US rural hospitals are on the verge of a crisis: 430 rural hospitals — or 21% of all rural hospitals in the US — are at risk of closing unless their financial situations improve, according to a new analysis from management consulting firm Navigant. us rural hospital closures have slowed recently, but are trending upward reports Business Insider Intelligence. The data highlights a likely acceleration in rural hospital closures, a trend that's already picked up in recent years: While just three rural hospitals shuttered their
doors in 2010, there were 16 closures in 2015, and 97 rural hospitals closed between 2010 and 2019 to date, according to the Cecil G. Sheps Center for Health Services Research. Rural providers' precarious standing is exacerbated by unique demographic and financial pressures:
The high rates of uncompensated care in rural areas drag on hospital revenues.Rural areas have higher rates of uninsured patients, which tends to mean less compensation for providers and is linked to hospital closures. A long-term decline in inpatient admissions has left rural hospitals with unused capacity. Inpatient admissions have been trending downward since about 2008, according to the American Hospital Association. While many providers have reacted to this trend by investing in outpatient facilities, rural hospitals likely lack the budget to adequately adjust to this change in utilization. As a result, many rural hospitals are left overstaffed and underused, Navigant notes. Cash-strapped rural hospitals struggle to match the innovation capabilities of their peers. Compressed margins leave rural providers with little flexibility to invest in new tech to keep their offerings on par with their larger, urban counterparts. For example, rural hospitals struggle to implement and maintain electronic health record systems and also lag behind urban providers on health data sharing — and a lack of development in these two areas may create inefficiencies.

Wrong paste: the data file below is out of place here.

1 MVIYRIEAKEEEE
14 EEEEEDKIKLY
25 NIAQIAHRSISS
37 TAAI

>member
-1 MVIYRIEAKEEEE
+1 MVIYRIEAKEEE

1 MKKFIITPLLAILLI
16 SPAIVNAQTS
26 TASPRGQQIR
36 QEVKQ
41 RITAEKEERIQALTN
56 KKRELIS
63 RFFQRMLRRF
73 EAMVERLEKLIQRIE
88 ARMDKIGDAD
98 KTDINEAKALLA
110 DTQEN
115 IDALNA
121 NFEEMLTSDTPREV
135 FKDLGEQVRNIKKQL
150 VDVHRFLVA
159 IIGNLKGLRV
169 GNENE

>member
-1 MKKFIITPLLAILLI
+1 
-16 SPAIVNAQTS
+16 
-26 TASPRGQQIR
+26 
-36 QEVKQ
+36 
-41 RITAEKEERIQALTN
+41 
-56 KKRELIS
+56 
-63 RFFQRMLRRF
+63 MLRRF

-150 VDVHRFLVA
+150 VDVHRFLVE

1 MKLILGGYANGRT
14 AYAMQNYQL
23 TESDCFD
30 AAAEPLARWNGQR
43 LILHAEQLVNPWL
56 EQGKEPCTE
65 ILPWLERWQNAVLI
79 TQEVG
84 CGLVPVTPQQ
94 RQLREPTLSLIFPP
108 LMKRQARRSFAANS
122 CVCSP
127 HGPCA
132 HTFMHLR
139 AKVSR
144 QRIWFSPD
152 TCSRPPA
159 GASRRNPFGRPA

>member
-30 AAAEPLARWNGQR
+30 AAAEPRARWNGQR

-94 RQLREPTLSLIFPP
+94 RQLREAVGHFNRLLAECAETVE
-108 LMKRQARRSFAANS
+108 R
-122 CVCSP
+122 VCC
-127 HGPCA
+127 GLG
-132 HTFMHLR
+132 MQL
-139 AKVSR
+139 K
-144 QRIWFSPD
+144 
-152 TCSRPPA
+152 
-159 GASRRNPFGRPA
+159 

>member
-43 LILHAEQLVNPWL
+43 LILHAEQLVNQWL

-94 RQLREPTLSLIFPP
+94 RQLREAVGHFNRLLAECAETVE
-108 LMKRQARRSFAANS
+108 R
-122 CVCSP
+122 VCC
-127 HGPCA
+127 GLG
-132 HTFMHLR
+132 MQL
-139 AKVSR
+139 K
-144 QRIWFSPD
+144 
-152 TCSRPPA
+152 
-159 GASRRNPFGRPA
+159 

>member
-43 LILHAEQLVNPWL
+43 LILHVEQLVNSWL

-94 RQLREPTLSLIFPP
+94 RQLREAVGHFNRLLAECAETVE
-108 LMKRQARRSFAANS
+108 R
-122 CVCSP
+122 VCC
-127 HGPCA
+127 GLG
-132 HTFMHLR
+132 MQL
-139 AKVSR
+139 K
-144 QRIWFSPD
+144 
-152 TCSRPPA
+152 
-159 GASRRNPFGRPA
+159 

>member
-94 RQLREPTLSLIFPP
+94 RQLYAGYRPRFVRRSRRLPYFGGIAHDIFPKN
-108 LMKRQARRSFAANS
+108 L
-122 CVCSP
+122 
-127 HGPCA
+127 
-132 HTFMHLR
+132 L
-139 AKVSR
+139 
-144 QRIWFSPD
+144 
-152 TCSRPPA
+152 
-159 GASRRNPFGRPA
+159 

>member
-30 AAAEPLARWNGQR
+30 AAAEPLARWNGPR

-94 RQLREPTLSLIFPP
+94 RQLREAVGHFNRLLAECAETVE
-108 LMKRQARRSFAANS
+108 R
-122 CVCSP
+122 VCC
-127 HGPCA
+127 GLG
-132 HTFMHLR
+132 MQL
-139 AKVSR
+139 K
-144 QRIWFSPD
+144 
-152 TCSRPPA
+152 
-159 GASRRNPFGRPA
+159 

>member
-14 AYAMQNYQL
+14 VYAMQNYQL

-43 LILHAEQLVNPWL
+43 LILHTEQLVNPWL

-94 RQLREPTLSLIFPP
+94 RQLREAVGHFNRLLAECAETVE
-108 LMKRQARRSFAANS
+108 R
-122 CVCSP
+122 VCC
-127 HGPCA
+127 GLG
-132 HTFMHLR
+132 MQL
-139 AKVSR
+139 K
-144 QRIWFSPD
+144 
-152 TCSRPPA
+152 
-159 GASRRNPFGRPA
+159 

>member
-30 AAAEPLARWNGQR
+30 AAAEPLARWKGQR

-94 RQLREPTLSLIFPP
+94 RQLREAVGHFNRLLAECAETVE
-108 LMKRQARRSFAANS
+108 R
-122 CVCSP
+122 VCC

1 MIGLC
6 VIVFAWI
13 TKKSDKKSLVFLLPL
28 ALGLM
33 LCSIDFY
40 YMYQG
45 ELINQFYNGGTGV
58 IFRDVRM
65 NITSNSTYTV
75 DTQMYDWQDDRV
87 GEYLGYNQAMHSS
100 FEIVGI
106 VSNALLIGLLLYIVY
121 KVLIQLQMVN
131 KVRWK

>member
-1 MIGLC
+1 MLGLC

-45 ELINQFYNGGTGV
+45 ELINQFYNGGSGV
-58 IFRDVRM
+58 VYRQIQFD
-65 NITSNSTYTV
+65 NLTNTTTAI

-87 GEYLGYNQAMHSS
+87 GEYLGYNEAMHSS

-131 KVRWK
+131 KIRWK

Moving forward, the sustainability of at-risk rural hospitals is partly contingent on forming health system partnerships to leverage emerging tech. Partnering with other provider organizations can help rural hospitals bridge gaps in expertise and innovation.
For example, several smaller rural and community hospitals that lacked the staff to care for more serious conditions in newborn patients collaborated with Utah-based Intermountain Healthcare on a telehealth program, using video conferencing to draw on the clinical expertise of neonatal specialists stationed at Intermountain. The program reduced newborn air medical transfers by 29% and helped the community hospitals save an average of $18,000 per flight transfer averted.
Moreover, since specialists tend to gravitate toward metro areas — likely pushing up wages for specialists in rural areas — telehealth can help rural hospitals tap into a pool of specialists without the associated hike in labor costs.